The Howard Winstone story: The early years
Howard Winstone and his trainer Eddie Thomas formed a famous fight partnership whose quest for the world featherweight title captivated the nation.
He was born and raised in Merthyr Tydfil and it was in the town's Prince Charles Hospital that he ended his days.
Merthyr is a fine place to raise a boxer - Thomas claimed that children born in the tough valleys town were so angry that they came out with their fists clenched.
It was under Thomas, himself a boxer of some repute, that Winstone learnt his trade.
As a youngster Winstone had been something of a brawler in the ring, but as a teenager he lost the tips of three fingers on his right hand in an accident whilst working in a toy factory.
He recovered, but lost much of his power and was forced to reassess his style.
Thomas moulded the young Winstone in his Penydarren gym, teaching him the fast left jab that would become his trademark punch.
He worked on his hand speed and built stamina through gruelling runs in the Brecon Beacons.
He also made a point of sparring with boxers of all weights, the lighter ones to build his speed, the heavier ones his power.
When the hard work was added to the youngster's natural talent a formidable fighting machine was produced.
He won 83 of his 86 amateur fights, the highlight being the gold medal he claimed at the Empire Games in Cardiff in 1958.
Winstone turned professional in 1960 and two years later claimed the British featherweight title from the highly rated Terry Spinks.
Mexican great Vincente Saldivar proved to be Winstone's nemesis
The reception Winstone received back in Merthyr brought the town to a standstill.
"If I could find a boxer as good as Howard Winstone I would make millions," said the great trainer Angelo Dundee after Winstone outclassed his Cuban fighter Baby Louis.
"He's the nearest I have ever seen to the great Willie Pep."
The first setback in Winstone's professional career came when he lost to Leroy Jeffrey of the USA.
The Welshman later claimed that this helped him to focus his career.
He particularly remembered fighting soon afterwards on the same bill as Sugar Ray Robinson.
He met the legendary Robinson who told him how he had overcome his first defeat.
Winstone bounced back to claim the European title from Italy's Alberto Serti in front of a vocal crowd of 10,000 in Cardiff.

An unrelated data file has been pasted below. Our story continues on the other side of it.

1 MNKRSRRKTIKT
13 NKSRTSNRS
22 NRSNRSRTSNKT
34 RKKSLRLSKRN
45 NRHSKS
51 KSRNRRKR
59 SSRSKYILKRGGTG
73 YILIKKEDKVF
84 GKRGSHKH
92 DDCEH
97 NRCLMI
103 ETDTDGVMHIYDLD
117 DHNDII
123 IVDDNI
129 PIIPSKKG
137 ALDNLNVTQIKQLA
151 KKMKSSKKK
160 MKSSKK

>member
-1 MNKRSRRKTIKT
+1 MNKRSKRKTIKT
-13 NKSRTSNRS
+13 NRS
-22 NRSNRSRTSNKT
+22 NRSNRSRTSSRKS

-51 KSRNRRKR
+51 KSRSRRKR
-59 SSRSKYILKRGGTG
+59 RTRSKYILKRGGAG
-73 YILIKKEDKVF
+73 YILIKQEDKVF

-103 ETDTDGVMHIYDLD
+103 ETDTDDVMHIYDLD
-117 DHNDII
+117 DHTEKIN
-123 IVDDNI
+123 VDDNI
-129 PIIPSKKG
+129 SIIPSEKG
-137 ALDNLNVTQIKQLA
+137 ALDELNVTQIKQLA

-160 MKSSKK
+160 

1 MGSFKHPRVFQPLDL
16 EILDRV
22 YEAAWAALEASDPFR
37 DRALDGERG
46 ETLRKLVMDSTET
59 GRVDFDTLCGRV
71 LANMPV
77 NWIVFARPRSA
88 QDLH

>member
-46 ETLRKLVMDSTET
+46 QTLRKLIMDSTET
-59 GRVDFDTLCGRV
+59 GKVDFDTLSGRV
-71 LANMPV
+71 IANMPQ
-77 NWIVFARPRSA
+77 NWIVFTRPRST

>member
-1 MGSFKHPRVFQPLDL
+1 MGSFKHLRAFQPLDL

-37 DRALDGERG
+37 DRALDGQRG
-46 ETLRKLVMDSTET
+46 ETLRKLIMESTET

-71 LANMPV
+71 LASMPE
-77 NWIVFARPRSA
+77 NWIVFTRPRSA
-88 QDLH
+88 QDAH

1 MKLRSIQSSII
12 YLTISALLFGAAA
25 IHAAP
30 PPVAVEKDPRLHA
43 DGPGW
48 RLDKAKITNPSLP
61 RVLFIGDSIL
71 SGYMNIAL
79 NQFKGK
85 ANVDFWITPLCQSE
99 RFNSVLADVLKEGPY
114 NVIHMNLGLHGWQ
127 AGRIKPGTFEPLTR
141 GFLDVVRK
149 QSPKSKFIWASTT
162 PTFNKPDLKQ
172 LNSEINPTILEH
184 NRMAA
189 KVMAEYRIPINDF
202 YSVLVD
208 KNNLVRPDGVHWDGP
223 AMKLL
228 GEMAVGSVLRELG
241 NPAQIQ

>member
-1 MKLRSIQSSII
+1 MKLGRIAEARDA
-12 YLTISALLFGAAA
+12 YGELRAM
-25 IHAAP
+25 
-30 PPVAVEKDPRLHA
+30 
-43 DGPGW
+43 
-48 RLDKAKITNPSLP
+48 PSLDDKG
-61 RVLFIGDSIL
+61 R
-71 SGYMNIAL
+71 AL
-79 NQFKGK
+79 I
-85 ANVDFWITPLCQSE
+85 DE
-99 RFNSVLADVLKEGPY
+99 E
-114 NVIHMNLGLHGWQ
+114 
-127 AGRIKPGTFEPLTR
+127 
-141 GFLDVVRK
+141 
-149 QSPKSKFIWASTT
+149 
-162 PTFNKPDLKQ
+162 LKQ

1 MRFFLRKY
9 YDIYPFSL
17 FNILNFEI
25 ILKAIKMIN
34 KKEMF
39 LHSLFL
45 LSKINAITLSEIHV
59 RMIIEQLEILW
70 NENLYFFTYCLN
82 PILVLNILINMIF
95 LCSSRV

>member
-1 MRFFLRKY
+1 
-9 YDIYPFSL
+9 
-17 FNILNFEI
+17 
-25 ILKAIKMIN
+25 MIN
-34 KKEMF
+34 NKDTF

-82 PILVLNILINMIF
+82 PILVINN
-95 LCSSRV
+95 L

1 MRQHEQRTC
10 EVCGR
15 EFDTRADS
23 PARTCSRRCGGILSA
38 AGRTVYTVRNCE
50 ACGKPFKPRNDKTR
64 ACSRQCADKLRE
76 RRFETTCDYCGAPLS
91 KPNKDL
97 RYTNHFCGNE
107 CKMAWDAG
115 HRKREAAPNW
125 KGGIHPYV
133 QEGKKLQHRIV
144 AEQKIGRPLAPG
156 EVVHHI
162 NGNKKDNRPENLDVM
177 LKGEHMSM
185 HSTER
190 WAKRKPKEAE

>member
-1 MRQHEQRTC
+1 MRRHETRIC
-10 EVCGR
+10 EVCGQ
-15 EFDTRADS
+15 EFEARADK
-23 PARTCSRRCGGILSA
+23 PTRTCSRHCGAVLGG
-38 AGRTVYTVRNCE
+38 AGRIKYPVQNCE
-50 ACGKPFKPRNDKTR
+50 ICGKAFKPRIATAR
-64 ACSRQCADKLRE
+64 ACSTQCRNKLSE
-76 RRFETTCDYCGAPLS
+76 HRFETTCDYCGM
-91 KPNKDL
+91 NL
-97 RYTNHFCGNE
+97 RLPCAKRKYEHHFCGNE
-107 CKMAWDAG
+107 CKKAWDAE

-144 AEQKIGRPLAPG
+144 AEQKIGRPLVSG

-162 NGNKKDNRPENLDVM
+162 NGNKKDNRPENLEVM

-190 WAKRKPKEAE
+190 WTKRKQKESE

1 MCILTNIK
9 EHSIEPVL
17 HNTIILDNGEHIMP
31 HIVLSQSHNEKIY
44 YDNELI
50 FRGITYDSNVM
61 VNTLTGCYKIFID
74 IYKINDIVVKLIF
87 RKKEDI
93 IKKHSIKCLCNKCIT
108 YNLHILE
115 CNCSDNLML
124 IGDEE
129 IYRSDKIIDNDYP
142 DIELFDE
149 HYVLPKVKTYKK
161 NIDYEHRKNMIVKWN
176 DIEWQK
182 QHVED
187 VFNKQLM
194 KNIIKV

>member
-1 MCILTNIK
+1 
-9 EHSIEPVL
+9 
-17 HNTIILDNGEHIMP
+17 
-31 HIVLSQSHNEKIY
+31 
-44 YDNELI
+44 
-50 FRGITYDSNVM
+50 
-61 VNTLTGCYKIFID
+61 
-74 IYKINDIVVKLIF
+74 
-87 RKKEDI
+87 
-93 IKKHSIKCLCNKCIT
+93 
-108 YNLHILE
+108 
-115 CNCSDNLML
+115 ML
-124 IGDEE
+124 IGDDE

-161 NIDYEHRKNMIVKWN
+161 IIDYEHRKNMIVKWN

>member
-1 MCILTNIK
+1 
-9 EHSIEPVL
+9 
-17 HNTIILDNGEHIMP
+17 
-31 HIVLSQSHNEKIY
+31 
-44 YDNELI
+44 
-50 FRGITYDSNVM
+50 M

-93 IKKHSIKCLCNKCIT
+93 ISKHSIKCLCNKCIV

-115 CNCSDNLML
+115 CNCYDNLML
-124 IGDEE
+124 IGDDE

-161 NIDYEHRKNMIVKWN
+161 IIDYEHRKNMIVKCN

In these golden days of boxing British and European titles meant something, and if you were to claim a world title you really were the best in the world.
This was the final goal left for Winstone, but problems were emerging.
The relationship between Thomas and Winstone always remained close, but others were starting to question the trainer's management.
He did not risk his man against the dangerous, hard-hitting champion Sugar Ramos.
The Cuban had killed two men in the ring - including the excellent former champion Davey Moore in their title bout - though the belief was growing that Ramos had passed his peak.
Thomas closed on securing a shot at the belt, but Mexico's Vincente Saldivar fought Ramos first and claimed the crown.
The Howard Winstone story: The first Vicente Saldivar fight
Saldivar was an awesome fighter, a powerful southpaw who had won 25 of his 26 professional fights, 21 inside the distance.
He and Winstone met at Earls Court in 1965, but the travelling horde of 12,000 Welshmen saw their man lose a narrow points decision.
The quality of the bout meant a rematch was inevitable and Saldivar agreed to a fight in Cardiff in June 1967.
Winstone was having trouble making the weight and was given little hope. He fought his heart out, though, and seemed to have won the first 10 rounds comfortably.
Saldivar dropped him in the 14th, but most still thought Winstone had done enough to win.
There was an outcry when referee Wally Thom, an old adversary of Eddie Thomas, raised the Mexican's hand in victory.
The epic trio of Saldivar fights was completed four months later in Mexico City.
The Howard Winstone story: The second and third Vicente Saldivar fights
Winstone's build-up was troubled, domestic problems culminating when his wife Benita stabbed him in the arm.
Yet Winstone controlled the early rounds in front of a hostile crowd.
He faded later and in the 12th Thomas had to throw in the towel.
The Welshman had won the hearts of the Mexican crowd, though, and he and Saldivar became firm friends.
Saldivar retired soon after and at last Winstone had the chance to claim the elusive, vacant world crown.
A match was arranged in January 1968 between the Welshman and the experienced Japanese fighter Mitsunori Seki.
If this was not the most difficult match-up, few begrudged Winstone his shot at glory.
He controlled the fight, stopping Seki in the ninth with a cut eye.
Rarely had Merthyr seen a party like the homecoming that greeted Winstone.
He held the title for just six months before he was defeated by young Cuban Jose Legra in Porthcawl.
Winstone had beaten Legra twice before, but now he had lost his speed and reactions and he was stopped in the fifth.
He retired after the fight and spent his remaining years in Merthyr where he remained a hugely popular, admired and respected figure.
The affection was recognised world-wide where he is established as a legend of the fight game.
In 1968 he was awarded the MBE and he died in 2000 at the age of 61.